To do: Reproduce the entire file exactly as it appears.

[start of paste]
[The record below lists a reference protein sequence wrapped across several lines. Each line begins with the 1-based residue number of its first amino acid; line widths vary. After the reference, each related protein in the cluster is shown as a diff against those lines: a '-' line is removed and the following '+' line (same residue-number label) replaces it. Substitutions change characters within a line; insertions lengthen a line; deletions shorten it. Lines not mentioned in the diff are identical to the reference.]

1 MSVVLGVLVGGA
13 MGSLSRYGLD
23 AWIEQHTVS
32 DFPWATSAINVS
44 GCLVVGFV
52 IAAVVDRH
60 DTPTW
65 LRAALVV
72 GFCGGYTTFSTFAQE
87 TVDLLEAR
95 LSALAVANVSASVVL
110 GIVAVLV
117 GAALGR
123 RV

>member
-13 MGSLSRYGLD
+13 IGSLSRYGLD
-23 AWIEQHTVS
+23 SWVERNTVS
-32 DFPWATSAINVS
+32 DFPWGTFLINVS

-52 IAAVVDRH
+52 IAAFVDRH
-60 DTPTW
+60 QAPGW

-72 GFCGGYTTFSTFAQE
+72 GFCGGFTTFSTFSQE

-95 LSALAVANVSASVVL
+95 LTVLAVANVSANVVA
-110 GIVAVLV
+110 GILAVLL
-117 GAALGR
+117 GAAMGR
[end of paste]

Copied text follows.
[The record below lists a reference protein sequence wrapped across several lines. Each line begins with the 1-based residue number of its first amino acid; line widths vary. After the reference, each related protein in the cluster is shown as a diff against those lines: a '-' line is removed and the following '+' line (same residue-number label) replaces it. Substitutions change characters within a line; insertions lengthen a line; deletions shorten it. Lines not mentioned in the diff are identical to the reference.]

1 MSVVLGVLVGGA
13 MGSLSRYGLD
23 AWIEQHTVS
32 DFPWATSAINVS
44 GCLVVGFV
52 IAAVVDRH
60 DTPTW
65 LRAALVV
72 GFCGGYTTFSTFAQE
87 TVDLLEAR
95 LSALAVANVSASVVL
110 GIVAVLV
117 GAALGR
123 RV

>member
-13 MGSLSRYGLD
+13 IGSLSRYGLD
-23 AWIEQHTVS
+23 SWVERNTVS
-32 DFPWATSAINVS
+32 DFPWGTFLINVS

-52 IAAVVDRH
+52 IAAFVDRH
-60 DTPTW
+60 QAPGW

-72 GFCGGYTTFSTFAQE
+72 GFCGGFTTFSTFSQE

-95 LSALAVANVSASVVL
+95 LTVLAVANVSANVVA
-110 GIVAVLV
+110 GILAVLL
-117 GAALGR
+117 GAAMGR